In traditional top-down community development monetary and fiscal support, incentives and subsidies acts as the major factors of stimulating socio-economic activities while in bottom-up community development the community itself provides stimulants and key conditions for the progress of socio-economic activities Pike et al. (2006,p.32).

Boosting acquisition of skills, know-how and abilities of people and communities, especially in developing communities is a core feature of bottom-up community development. The intention is normally to help the poor defeat causes of their omission from actively and meaningfully taking part in socio-economic activities and misery.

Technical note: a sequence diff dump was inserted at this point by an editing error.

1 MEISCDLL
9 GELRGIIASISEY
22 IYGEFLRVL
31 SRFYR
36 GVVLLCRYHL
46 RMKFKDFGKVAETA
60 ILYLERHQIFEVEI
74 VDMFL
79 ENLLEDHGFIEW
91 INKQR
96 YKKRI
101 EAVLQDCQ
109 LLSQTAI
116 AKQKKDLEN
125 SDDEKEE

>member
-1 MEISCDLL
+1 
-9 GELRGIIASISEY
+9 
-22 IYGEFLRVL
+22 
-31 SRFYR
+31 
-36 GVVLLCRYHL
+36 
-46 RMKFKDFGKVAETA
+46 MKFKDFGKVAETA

The major principle of bottom-up approach is that development planning is done by the population itself through their own institutions. It lays emphasis on available capacities via institutional building, consensus and harmonization and offering new services. This is what is called capacity building or community building in development affairs Somerville (2011, p. 198).

Capacity building in human services

Even though a considerable number of development managers, policymakers and scholars support the traditional top-bottom community development owing to their socio-economic, political and ideological backgrounds, practical experiences have shown that bottom-up community development is more effective in delivering inclusive community development services and programs that offer the majority improved living standards.